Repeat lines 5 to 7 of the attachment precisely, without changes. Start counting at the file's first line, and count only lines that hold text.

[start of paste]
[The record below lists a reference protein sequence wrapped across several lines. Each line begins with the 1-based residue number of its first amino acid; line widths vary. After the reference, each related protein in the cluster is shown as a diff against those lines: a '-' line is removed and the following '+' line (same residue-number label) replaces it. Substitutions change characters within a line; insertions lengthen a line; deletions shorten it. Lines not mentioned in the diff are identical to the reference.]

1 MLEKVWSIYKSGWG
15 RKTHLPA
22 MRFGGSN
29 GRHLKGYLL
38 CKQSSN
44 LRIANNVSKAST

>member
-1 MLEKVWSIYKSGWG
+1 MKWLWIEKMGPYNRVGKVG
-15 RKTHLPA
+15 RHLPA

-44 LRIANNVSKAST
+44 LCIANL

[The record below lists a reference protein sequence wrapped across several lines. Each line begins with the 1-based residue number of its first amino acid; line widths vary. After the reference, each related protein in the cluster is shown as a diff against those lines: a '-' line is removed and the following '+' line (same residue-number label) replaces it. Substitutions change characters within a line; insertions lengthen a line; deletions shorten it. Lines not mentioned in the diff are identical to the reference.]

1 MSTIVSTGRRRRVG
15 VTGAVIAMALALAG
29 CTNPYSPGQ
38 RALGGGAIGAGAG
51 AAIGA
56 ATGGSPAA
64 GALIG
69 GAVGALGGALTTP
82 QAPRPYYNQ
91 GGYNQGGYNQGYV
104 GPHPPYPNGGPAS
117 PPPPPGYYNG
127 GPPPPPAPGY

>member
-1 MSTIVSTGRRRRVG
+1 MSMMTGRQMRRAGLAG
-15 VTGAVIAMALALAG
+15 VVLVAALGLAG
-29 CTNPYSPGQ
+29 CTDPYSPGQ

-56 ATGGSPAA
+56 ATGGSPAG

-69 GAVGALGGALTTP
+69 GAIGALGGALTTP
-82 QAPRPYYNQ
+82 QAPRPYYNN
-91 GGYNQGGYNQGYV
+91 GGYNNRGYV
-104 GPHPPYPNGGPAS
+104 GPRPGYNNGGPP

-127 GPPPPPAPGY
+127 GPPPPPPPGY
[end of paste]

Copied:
29 GRHLKGYLL
38 CKQSSN
44 LRIANNVSKAST